10. I also am not sure how I feel about it. Have seen it twice here in Chicago and have tought they were cool and made me smile both times but also thougth they were kinda wierd. Could not figure out a point or what kind of message the person was trying to send with it. I wonder what most non-knitters think about it. My husband was with me one of the times and his responce was, “really, you want to take a picture of that?” I guess it would be a ‘good’ use of all those old swatches I have laying around.

  11. I think it is just funny. (And we should all do more things just because they are funny.)

  12. As long as they don’t yarn bomb living things like trees. I like the idea of yarn bombing office accouterments. We are moving out of our cubes into pods. I will have to devise some handknit doodads.

  13. I have bombed. The first was in a public park as was the second. I went back to see how long they lasted and what reactions were, the reactions seemed happy. They didn’t last long, suspect the park cleaners took them down as all disappeared at once.
    The third bombing was done as a family outing over Christmas in the local mall. They lasted very long and are now a family tradition! My 4 year old granddaughter was really into it!
    GO FOR IT!

  14. I agree with PJ and Becky… sometimes things get so serious it’s nice to see knitting in a place where it’s not “supposed” to be! (who makes up the rules anyway….) As long as it’s not hurting anything, yarnbomb away.. I for one love it!

  15. I don’t see the point of knit graffiti. Why not knit something for charity? Much more useful.

  16. I’m a fan of knit graffiti. (But being the Treesweater Girl I would say that, wouldn’t I?!)
    Statistically the critique I most often receive is something along the lines of “what a waste of time.” My standard response is, “If you’re not using your spare time to knit sweaters for trees and telephone poles, what ARE you using it for?”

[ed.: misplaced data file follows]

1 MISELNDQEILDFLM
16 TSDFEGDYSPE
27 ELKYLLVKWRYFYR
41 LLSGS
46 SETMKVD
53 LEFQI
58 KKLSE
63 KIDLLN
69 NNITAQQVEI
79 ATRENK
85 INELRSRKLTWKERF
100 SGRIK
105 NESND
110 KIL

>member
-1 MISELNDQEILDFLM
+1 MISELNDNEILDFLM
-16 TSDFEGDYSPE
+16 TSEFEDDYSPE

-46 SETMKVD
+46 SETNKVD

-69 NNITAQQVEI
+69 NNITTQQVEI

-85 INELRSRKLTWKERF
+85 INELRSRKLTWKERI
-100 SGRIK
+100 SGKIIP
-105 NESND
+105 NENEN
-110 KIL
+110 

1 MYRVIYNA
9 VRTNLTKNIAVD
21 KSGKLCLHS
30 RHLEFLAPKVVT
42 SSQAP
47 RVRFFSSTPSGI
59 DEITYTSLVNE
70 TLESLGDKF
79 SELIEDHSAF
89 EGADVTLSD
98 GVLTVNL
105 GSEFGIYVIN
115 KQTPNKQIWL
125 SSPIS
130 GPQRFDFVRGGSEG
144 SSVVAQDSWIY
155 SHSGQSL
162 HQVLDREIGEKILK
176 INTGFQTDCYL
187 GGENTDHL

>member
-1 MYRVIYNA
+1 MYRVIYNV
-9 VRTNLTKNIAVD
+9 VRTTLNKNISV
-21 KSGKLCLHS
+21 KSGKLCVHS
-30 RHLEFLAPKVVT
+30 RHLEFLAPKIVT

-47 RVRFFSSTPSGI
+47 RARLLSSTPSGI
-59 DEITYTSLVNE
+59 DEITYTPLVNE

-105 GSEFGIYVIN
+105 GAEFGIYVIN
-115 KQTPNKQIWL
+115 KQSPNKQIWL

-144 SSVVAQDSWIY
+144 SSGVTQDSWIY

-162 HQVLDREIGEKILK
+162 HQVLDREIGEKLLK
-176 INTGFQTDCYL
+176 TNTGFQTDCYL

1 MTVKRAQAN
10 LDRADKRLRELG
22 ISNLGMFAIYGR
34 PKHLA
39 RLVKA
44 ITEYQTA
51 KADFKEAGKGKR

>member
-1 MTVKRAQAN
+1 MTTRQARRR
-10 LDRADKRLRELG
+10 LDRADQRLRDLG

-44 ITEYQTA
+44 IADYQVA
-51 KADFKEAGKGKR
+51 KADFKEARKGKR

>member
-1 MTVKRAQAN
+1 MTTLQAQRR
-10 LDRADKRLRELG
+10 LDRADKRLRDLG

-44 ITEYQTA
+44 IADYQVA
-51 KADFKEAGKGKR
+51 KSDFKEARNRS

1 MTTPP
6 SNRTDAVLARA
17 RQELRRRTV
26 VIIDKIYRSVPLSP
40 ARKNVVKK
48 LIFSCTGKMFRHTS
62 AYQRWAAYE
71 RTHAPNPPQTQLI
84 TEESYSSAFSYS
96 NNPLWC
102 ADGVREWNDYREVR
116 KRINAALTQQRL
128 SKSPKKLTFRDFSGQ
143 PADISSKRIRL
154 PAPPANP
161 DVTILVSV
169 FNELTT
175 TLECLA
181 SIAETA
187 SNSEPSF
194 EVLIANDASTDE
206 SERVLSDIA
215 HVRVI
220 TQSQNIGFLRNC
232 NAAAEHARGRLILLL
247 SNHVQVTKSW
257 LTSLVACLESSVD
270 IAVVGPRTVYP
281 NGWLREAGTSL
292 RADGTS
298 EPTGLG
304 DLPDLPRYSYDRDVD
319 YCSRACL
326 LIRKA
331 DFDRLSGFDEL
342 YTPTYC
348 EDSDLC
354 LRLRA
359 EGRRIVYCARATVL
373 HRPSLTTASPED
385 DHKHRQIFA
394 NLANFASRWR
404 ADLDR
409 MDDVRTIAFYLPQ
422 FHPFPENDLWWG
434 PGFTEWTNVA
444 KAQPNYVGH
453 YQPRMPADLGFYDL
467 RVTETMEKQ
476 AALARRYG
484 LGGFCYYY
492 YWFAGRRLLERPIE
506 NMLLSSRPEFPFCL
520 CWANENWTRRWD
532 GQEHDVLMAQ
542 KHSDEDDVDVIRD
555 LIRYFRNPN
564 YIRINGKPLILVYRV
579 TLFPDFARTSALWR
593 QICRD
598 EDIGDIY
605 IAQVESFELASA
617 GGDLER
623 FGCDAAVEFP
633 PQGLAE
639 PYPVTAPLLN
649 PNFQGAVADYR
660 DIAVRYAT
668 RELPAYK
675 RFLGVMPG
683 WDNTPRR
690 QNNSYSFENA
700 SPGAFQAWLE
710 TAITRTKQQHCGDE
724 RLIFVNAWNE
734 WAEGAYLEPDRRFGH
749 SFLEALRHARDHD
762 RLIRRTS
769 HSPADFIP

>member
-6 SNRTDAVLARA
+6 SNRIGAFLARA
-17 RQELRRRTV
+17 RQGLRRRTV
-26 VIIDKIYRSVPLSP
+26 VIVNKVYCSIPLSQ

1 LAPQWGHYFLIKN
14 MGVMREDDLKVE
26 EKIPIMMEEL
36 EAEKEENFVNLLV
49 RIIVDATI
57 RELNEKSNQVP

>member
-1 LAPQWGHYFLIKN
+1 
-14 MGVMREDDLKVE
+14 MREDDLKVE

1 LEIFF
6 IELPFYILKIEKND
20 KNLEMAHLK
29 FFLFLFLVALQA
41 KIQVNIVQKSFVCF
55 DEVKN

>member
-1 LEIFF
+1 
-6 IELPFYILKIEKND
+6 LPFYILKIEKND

Many knit graffiti items do either get stolen or become gross and disgusting over time. I think a 3-6 month lifespan is pretty typical. Think of it as the beauty of a transient medium, like sand castles, or those mandalas the monks destroy when they finish making them.

  17. The K-8 private school in my little town yarn-bombed the central city park. It was partly an awareness-raising event for the school. The kids all learn to knit, finger-knit, and crochet in first or second grade. They stuck around most of the day to teach interested passerby, too. Very fun.

  18. I’m all in favour. I sewed a little fun fur swatch on the stair-rail at my son’s school, and it stayed there for some time, till the end of term, anyways. I have no idea what happened to it! I mean to do more, but indeed, there is always something *real* to knit.

  19. I loved the “cannon cozy”!

  20. Streetcolor here in Berkeley is doing a great job – home spun, home dyed hand knitted colourful and object taylored pole cozies, all over town. So colourful, so cheerful (we had a very grey summer), a great asset to our street scene.
    No, i have not done it myself, but am tempted, very tempted.

  21. I love the idea of doing it privately on people you know — sort of like when you wrap a house in toilet paper for someone’s anniversary, except way nicer? But as much as I admire Beth’s group’s handiwork here in the South End, I can barely find the time to knit up all the projects I want to make never mind knitting for the neighborhood — maybe that’s because I just started the Annis shawl for the 4th time. No, that’s not 4 shawls, just 1 started 4 times. Sigh!

  22. I would probably notice it if I drove/walked by, smile, and take a picture. But I have no desire to do it myself. I wonder about things like who takes it down when it gets ratty looking? What’s the point? Is it really different than graffiti? (Although I do assume it isn’t gang related!)